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#1
Old 09-09-2011, 08:32 AM
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Why are there no staunch Democrats?

I only see the adjective staunch being used to describe Republicans. Just did a Google search and Republican wins 2.3m hits to 1.5m. But I remember when I realized how often I saw staunch Republican that I decided to look out for staunch Democrat and I don't recall ever seeing it.
#2
Old 09-09-2011, 09:21 AM
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Maybe "staunch" is one of those words that just seems to fit Republicans better. It brings to my mind an image of Pres. Taft looking at his pocket watch.

Google is really a bad indicator on the prevalence of such things. If you search "registered Democrat" you get something like 15 million hits, but "registered Republican" gets you 118 million hits. But I'm reasonably sure that there are not over ten times as many registered Republicans as there are Democrats.
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Old 09-09-2011, 09:31 AM
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IMHO, I think most democrats are democrats because it's the lesser of two evils. They don't feel enthusiastic, merely less repulsed. Of course, I might be projecting my own feelings there.
#4
Old 09-09-2011, 09:56 AM
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What about the Kennedys, Nancy Pelosi, Chuck Shuman, Dianne Feinstein, Charles Rangel?
#5
Old 09-09-2011, 10:14 AM
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Why questions are always borderline inappropriate for GQ, particularly where politics is involved. With that caveat, here's a not-really GQ answer.

The word staunch implies (at least to me) an attitude like my arms are folded, my mind is made up, I'm right, period. Which describes the stereotypical Republican pretty accurately.

Conversely, Democrats (or at least Progressives and Liberals as the term is used outside the US) are stereotypically defined mostly by their belief in diversity of valid opinion in others, and an open-minded willingness to beleive that new evidence could produce a change in their own opinions.


Whether one considers open-mindedness to really be a sugar-coated word for value-free wishy-washy-ness, or one considers staunch to really be a sugar-coated word for willful and selfish ignorance is left as an exercise for the reader.

Last edited by LSLGuy; 09-09-2011 at 10:15 AM. Reason: Out! Out Foul typos!
#6
Old 09-09-2011, 10:24 AM
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Just use different search terms. I Googled "life long Democrat" and got 578,000 hits, while "life long Republican" got 359,000. "Committed Democrat" and "committed Republican" both got about 27,000 hits.
#7
Old 09-09-2011, 11:02 AM
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Originally Posted by kunilou View Post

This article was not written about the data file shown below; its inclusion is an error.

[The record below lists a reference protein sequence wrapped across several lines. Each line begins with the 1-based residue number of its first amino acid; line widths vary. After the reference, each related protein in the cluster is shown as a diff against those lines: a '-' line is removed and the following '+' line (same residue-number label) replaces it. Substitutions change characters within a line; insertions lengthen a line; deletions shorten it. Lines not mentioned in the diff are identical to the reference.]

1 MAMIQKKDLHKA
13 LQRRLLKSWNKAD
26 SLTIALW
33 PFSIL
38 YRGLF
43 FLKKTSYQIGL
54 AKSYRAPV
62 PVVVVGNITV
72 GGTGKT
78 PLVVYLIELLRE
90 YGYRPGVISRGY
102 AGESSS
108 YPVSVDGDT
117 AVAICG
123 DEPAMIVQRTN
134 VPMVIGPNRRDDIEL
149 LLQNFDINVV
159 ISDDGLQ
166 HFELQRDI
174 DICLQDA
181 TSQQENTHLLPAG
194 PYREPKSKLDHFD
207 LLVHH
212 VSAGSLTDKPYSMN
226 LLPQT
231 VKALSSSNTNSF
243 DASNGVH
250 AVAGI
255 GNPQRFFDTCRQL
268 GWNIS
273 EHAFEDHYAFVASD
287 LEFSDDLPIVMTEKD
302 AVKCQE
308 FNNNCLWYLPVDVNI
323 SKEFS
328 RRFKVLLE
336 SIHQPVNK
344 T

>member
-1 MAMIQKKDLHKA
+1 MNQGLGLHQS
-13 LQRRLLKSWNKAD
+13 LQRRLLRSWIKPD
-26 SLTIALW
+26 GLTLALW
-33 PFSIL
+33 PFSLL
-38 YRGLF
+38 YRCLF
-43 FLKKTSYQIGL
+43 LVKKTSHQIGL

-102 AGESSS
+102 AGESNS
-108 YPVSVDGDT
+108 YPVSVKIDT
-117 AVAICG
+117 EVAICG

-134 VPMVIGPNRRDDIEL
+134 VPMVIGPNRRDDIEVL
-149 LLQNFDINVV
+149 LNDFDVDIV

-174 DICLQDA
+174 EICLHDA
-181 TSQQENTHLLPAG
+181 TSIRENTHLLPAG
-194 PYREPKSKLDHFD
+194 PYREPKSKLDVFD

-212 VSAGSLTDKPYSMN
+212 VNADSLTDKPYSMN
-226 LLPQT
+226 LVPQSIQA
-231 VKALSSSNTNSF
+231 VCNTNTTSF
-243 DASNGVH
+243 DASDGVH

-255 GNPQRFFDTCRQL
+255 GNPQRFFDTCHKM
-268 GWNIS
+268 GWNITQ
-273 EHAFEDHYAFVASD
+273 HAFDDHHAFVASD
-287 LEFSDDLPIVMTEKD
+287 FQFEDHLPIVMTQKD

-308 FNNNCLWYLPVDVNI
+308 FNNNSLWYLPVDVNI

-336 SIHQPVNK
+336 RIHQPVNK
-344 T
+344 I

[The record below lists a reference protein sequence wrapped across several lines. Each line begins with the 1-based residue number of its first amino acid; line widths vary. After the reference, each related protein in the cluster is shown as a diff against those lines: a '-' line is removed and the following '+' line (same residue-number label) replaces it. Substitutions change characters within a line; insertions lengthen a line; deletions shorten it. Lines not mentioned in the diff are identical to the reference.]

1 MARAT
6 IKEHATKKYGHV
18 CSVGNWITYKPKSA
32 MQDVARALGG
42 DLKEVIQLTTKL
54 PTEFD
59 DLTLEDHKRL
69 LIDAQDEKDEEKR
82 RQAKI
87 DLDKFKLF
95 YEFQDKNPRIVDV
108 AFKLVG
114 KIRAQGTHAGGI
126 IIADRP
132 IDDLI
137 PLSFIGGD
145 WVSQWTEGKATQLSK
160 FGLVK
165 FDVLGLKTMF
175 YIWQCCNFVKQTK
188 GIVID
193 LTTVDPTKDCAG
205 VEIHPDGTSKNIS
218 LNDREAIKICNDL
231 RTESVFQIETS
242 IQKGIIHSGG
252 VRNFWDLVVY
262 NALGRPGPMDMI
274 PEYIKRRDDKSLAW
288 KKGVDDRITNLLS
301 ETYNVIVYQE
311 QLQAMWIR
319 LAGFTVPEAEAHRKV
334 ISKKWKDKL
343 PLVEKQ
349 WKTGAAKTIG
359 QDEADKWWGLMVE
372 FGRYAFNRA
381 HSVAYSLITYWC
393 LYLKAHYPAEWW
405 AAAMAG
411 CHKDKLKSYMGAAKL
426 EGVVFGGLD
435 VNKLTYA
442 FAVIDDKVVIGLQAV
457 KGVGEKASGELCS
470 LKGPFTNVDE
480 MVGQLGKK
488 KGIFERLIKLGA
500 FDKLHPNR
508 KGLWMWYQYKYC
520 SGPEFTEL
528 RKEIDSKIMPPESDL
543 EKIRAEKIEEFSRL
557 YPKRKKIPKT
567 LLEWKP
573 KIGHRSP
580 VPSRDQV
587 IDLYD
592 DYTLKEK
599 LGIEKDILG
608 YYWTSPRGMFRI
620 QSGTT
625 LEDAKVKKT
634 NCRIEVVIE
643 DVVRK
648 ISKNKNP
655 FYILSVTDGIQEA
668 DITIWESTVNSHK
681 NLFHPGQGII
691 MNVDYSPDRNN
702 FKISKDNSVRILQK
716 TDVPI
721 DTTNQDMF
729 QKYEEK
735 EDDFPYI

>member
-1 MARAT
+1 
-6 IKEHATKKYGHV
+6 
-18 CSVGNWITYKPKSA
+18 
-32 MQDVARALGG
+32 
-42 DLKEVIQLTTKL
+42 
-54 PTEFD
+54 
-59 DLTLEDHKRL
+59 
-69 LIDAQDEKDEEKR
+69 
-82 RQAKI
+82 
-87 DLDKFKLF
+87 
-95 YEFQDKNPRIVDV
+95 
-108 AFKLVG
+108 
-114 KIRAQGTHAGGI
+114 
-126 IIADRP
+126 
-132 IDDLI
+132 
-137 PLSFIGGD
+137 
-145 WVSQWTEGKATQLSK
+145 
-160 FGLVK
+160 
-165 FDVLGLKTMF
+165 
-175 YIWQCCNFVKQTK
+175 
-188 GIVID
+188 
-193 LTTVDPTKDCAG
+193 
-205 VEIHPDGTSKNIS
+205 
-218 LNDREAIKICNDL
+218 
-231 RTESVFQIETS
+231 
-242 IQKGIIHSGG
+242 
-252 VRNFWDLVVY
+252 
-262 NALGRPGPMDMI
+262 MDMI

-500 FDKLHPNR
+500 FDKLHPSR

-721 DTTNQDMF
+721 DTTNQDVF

Just use different search terms. I Googled "life long Democrat" and got 578,000 hits, while "life long Republican" got 359,000.
Aha, but whereas "lifetime Democrat" gets 8.6 million hits, "lifetime Republican" garners 49 million.

I suspect "staunch" describes fewer and fewer adherents of both major parties, given their recent proclivities and behavior.
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Old 09-09-2011, 11:48 AM
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Originally Posted by Jackmannii View Post
Maybe "staunch" is one of those words that just seems to fit Republicans better. It brings to my mind an image of Pres. Taft looking at his pocket watch.
No, that would be a stout Republican.
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#9
Old 09-09-2011, 11:56 AM
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Will Rogers: "I am not a member of any organized political party. I am a Democrat."

Staunch just doesn't apply, historically.
#10
Old 09-09-2011, 11:59 AM
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The typical media member is a liberal Democrat. It is a human tendency to see their own views as being the result of a rational process while the opponents views are the result of ignoring the evidence. Staunch implies inflexibility and an unthinking loyalty to party. Since Republicans have different views than the average media member they are more likely to be thought of as staunch.
#11
Old 09-09-2011, 12:24 PM
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Searching "yellow dog" democrat turned up 273k results.
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Old 09-09-2011, 12:27 PM
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[QUOTE=LSLGuy;14236139]Conversely, Democrats (or at least Progressives and Liberals as the term is used outside the US) are stereotypically defined mostly by their belief in diversity of valid opinion in others, and an open-minded willingness to beleive that new evidence could produce a change in their own opinions./QUOTE]

Wow, I am impressed. You actually managed to type the above statement with a straight face. I especially liked the "opon-minded" part.